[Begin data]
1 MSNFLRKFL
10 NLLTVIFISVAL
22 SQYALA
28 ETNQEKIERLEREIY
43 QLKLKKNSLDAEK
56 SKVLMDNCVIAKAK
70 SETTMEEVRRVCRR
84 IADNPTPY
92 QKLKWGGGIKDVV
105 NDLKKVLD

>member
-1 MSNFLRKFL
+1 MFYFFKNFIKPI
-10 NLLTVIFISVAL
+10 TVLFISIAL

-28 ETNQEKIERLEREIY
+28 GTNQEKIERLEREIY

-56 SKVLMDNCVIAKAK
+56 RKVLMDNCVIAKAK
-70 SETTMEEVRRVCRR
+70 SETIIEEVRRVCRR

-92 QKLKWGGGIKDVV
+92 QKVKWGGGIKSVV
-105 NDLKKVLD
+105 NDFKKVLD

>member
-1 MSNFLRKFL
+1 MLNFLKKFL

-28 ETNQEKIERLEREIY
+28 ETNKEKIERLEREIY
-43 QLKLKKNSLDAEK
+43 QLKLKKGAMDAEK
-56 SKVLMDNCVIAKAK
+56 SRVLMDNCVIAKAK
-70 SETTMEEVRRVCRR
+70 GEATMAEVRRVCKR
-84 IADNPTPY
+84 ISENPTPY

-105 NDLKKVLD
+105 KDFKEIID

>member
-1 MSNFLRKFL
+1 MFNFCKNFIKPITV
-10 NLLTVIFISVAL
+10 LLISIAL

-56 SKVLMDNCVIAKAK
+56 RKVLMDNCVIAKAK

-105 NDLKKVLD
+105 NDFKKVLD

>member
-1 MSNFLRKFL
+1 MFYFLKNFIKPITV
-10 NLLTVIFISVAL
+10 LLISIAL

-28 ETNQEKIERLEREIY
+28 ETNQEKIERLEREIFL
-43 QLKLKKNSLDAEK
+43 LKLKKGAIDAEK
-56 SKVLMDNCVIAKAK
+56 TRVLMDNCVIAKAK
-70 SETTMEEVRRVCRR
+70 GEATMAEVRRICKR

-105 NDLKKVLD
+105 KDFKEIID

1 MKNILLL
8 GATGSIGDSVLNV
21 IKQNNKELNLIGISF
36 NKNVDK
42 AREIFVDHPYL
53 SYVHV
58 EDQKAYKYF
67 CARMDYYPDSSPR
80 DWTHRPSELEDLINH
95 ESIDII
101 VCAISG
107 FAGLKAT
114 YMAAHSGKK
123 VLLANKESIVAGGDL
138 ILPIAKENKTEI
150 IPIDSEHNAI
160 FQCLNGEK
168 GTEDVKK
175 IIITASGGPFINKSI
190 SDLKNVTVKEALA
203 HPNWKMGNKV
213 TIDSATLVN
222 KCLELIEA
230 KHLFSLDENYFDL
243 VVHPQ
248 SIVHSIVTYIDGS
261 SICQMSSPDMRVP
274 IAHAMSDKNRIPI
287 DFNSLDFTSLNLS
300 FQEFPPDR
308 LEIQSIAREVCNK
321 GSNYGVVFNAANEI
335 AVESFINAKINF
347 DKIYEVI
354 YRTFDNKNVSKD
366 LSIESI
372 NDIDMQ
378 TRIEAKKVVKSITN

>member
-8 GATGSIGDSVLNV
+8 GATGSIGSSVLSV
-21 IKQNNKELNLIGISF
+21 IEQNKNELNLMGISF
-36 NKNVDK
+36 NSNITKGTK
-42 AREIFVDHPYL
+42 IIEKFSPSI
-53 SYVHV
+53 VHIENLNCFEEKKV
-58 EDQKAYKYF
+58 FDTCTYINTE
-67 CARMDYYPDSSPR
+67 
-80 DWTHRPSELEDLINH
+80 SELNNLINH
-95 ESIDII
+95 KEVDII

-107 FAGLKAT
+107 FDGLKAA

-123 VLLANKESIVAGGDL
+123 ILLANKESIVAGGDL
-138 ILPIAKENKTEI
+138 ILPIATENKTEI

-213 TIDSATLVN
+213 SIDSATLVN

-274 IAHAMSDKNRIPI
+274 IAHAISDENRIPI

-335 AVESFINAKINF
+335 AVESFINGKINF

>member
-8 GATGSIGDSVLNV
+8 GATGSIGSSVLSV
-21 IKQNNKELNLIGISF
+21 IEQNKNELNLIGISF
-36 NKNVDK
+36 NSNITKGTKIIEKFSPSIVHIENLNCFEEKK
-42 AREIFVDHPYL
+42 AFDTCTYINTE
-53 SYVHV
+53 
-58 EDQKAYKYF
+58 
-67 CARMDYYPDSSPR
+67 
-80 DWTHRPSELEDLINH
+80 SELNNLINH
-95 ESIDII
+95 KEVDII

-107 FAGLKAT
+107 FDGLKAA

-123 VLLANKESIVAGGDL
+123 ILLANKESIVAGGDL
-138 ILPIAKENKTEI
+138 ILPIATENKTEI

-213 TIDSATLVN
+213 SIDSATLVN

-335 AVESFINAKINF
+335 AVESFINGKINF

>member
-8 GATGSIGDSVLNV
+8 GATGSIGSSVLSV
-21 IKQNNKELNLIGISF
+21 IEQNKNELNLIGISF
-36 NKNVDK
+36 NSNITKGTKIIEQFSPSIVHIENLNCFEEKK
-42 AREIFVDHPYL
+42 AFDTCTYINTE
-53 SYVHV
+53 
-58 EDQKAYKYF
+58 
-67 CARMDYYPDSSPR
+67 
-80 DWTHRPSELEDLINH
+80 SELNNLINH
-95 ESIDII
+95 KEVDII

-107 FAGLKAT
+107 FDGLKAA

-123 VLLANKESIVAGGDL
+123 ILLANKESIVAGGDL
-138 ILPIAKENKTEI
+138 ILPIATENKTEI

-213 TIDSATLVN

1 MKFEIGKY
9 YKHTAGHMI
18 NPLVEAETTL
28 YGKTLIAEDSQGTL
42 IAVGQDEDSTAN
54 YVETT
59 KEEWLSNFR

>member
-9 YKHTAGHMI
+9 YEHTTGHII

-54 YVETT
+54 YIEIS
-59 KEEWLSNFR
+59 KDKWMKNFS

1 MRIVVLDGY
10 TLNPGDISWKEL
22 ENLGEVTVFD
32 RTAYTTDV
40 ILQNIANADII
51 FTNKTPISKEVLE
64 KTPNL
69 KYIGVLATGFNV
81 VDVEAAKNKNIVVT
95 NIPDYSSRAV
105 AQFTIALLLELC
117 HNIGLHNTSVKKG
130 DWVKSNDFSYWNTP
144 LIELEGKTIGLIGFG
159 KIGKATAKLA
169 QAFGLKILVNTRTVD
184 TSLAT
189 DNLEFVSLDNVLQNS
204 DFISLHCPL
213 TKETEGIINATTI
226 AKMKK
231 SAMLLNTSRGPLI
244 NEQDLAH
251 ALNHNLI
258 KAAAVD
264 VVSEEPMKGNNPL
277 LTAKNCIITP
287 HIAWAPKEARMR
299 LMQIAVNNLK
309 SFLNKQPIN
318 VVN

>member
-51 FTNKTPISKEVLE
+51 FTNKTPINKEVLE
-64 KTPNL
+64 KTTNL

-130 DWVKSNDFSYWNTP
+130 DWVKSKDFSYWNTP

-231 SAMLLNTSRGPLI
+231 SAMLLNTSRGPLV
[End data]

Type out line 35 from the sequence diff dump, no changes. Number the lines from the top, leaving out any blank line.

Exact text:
-70 SETTMEEVRRVCRR